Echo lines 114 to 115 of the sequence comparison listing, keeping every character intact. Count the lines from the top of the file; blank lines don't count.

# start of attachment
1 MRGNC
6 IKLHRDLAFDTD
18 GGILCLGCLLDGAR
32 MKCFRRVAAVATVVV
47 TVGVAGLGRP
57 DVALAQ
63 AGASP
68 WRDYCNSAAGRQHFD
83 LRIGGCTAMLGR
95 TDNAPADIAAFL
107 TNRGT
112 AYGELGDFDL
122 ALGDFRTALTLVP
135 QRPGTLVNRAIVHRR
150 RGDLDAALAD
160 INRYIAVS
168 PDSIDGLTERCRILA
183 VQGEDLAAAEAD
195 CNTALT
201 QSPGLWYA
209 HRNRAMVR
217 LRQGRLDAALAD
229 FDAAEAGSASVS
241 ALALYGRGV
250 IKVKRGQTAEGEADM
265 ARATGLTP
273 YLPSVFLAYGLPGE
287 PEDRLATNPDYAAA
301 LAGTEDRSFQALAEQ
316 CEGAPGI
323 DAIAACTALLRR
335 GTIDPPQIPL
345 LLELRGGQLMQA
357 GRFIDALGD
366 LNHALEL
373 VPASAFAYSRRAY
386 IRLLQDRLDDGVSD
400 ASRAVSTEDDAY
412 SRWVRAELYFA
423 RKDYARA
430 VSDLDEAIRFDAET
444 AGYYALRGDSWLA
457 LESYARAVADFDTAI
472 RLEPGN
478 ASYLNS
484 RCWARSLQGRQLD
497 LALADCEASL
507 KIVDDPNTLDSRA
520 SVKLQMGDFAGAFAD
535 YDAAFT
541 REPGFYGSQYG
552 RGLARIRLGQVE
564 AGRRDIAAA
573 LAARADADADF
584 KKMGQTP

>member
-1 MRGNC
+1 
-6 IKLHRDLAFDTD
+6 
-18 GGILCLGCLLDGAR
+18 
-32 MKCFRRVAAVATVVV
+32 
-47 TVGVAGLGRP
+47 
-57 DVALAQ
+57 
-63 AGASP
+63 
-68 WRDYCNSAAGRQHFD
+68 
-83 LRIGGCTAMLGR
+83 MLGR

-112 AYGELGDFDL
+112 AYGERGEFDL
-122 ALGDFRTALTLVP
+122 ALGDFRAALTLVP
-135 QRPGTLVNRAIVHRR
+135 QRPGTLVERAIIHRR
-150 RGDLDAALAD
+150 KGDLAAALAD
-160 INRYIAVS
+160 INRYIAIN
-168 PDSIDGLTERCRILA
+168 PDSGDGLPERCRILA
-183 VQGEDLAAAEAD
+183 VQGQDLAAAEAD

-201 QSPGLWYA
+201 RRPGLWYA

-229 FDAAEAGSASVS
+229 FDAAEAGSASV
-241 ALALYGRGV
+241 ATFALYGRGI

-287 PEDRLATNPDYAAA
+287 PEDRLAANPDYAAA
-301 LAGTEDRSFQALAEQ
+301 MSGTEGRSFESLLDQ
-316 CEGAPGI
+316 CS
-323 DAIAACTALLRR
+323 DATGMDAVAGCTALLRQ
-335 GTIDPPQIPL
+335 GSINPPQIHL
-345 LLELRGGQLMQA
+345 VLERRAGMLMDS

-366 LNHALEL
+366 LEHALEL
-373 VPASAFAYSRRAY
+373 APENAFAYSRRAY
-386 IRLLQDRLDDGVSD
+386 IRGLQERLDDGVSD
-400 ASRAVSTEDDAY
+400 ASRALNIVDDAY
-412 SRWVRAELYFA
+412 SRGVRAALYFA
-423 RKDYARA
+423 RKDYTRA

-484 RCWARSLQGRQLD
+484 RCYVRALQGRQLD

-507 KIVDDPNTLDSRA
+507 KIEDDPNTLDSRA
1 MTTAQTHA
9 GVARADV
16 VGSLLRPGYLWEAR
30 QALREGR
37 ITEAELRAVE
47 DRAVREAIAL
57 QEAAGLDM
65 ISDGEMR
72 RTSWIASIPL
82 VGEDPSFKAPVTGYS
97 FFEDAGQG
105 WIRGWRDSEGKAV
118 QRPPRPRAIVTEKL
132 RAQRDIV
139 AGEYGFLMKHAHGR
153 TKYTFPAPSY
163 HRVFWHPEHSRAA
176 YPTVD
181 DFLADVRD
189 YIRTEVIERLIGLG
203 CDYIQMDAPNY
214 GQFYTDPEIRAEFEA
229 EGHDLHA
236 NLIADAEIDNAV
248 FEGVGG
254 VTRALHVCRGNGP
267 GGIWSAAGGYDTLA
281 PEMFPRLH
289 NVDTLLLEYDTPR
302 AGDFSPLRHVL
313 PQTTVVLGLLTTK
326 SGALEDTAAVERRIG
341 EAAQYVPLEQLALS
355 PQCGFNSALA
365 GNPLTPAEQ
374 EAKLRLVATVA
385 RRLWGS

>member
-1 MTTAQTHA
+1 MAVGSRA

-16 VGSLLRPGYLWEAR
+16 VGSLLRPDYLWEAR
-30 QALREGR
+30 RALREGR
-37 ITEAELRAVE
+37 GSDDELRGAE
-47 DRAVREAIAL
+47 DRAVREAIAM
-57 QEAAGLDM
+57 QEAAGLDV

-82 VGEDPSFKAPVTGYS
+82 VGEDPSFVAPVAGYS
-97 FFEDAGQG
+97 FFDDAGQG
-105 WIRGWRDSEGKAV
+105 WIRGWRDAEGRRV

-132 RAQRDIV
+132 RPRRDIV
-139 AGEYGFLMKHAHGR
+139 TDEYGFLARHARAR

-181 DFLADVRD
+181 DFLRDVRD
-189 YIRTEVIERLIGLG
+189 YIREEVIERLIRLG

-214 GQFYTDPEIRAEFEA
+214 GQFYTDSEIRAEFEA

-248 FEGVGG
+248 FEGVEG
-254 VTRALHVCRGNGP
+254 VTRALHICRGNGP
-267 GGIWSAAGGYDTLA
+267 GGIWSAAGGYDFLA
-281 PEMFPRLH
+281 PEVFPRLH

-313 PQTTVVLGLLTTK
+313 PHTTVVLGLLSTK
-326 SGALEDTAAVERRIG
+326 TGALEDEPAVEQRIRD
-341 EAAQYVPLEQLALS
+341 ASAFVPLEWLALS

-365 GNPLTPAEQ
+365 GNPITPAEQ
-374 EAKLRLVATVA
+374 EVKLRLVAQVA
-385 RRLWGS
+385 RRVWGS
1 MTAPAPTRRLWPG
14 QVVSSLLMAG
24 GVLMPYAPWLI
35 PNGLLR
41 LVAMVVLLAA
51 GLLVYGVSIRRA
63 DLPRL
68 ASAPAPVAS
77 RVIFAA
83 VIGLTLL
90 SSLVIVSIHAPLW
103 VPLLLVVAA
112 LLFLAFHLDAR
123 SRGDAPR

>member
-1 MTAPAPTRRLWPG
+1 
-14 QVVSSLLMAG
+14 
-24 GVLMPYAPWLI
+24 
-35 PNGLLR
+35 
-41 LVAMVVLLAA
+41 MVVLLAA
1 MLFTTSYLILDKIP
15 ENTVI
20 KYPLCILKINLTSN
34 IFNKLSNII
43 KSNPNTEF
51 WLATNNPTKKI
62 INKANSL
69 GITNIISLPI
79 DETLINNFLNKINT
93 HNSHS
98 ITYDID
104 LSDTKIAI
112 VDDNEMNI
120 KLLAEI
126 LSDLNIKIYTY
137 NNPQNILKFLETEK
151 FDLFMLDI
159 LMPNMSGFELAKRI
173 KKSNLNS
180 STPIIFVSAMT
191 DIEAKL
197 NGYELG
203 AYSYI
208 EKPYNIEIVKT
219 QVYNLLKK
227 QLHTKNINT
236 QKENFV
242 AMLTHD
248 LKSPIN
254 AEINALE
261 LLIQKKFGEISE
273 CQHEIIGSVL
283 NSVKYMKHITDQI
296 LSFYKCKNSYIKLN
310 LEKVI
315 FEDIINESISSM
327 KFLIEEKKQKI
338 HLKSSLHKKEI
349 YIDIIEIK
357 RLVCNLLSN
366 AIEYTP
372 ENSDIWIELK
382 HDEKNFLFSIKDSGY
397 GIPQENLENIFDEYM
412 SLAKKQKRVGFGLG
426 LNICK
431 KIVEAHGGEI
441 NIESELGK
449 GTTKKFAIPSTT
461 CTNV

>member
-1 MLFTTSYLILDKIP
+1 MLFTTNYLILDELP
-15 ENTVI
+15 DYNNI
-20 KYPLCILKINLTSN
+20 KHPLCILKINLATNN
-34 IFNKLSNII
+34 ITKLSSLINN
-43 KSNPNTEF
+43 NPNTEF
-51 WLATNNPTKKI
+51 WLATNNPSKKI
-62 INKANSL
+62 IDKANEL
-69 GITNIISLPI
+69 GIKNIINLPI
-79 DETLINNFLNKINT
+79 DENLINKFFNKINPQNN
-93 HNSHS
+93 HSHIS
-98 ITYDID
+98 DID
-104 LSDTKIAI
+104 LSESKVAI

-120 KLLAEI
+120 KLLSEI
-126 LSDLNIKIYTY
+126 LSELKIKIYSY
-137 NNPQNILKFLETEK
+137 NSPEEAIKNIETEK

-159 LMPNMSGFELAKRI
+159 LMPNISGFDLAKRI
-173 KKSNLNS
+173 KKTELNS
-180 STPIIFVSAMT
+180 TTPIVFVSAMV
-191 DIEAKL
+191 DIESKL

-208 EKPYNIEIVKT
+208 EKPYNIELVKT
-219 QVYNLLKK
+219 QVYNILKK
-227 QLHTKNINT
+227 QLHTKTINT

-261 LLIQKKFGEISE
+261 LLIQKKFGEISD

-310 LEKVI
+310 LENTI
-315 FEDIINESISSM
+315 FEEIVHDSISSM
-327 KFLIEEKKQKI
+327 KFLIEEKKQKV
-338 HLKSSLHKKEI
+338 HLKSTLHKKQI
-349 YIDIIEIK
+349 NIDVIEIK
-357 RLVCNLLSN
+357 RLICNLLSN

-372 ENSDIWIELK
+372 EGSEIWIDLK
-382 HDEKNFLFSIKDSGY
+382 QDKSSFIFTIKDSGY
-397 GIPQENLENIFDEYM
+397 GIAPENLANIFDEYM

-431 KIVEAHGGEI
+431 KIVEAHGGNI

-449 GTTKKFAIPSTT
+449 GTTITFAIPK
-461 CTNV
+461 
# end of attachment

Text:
+400 ASRALNIVDDAY
-412 SRWVRAELYFA